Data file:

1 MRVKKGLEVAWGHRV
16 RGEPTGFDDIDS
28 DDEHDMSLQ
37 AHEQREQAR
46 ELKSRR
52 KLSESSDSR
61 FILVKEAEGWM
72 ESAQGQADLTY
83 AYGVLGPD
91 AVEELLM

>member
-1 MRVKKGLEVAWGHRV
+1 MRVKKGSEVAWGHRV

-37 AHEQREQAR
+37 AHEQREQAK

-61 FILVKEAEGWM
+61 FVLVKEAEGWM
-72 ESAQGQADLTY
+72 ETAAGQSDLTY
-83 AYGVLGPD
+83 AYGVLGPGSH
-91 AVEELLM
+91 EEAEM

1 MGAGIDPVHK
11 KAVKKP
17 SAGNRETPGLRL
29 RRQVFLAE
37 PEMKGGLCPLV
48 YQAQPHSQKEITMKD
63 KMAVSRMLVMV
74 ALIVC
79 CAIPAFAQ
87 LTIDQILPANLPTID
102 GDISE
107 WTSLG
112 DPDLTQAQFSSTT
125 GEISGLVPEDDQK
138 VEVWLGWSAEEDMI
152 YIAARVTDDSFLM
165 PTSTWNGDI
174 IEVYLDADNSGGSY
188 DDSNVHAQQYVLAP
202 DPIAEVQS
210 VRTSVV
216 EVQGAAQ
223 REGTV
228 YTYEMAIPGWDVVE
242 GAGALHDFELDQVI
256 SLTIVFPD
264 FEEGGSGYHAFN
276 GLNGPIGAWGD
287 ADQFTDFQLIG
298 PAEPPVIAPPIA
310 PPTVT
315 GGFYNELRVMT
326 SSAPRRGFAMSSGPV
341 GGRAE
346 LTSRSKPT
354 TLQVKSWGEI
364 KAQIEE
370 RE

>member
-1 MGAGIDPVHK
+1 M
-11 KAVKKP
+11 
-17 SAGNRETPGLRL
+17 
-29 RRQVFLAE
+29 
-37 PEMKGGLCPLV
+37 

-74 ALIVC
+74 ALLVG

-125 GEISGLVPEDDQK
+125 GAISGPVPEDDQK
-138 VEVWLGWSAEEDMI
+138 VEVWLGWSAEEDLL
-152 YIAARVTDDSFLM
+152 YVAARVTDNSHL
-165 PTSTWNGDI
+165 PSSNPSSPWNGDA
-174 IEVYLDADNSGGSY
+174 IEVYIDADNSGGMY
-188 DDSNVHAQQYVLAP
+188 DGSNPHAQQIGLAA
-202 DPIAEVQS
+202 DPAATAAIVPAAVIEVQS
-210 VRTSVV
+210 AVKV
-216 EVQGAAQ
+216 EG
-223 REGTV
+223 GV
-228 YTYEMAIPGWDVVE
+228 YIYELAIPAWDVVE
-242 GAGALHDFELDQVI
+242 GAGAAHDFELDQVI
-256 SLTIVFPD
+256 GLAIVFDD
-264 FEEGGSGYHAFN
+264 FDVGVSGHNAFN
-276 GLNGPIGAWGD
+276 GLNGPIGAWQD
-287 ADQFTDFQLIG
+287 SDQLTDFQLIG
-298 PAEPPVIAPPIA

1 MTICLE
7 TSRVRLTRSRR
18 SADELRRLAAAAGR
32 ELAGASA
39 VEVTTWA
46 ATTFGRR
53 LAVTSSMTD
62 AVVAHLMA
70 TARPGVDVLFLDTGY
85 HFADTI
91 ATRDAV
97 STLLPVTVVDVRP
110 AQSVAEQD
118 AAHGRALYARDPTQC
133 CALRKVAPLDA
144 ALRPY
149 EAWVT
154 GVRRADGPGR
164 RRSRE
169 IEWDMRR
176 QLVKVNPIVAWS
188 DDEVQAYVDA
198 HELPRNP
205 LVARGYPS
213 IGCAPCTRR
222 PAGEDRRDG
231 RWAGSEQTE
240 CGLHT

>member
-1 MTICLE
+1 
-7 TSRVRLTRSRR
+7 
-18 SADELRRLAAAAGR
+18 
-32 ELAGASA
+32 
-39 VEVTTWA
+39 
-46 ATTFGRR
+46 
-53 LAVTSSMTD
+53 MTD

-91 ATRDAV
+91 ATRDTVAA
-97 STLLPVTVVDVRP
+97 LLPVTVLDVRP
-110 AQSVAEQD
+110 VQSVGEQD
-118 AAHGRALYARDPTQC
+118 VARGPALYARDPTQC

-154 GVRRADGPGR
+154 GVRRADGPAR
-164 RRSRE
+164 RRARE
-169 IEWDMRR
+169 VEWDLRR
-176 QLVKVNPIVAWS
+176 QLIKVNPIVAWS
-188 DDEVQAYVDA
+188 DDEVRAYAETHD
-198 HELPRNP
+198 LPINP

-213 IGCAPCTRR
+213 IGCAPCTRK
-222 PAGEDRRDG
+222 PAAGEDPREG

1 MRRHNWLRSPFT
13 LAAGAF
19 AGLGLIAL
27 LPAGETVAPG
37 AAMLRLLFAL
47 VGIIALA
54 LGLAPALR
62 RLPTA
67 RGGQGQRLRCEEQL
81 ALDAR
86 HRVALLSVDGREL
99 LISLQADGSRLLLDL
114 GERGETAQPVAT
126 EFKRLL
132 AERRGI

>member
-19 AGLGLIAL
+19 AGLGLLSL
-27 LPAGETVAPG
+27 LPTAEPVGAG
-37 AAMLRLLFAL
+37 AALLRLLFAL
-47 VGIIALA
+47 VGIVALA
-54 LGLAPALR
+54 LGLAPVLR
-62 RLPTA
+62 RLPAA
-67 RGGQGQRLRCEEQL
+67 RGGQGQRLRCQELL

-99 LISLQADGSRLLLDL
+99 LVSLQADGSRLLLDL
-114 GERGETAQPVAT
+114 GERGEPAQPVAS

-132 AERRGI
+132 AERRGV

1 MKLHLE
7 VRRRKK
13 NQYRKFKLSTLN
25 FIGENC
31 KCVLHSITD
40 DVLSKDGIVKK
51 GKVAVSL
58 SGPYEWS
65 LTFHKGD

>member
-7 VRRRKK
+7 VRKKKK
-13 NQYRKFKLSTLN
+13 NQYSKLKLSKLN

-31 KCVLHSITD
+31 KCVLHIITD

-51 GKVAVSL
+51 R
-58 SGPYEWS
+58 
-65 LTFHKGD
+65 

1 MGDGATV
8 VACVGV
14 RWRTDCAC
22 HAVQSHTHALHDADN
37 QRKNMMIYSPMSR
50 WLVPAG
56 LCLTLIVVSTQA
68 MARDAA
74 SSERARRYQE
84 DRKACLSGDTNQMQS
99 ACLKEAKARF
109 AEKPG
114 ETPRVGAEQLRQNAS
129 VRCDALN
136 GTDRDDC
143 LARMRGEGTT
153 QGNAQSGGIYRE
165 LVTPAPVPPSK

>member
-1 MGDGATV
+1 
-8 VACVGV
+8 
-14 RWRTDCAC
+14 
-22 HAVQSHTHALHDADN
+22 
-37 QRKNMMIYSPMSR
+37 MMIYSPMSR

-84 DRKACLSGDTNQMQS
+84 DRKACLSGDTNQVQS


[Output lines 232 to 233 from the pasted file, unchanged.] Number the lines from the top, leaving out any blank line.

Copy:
+65 

1 MGDGATV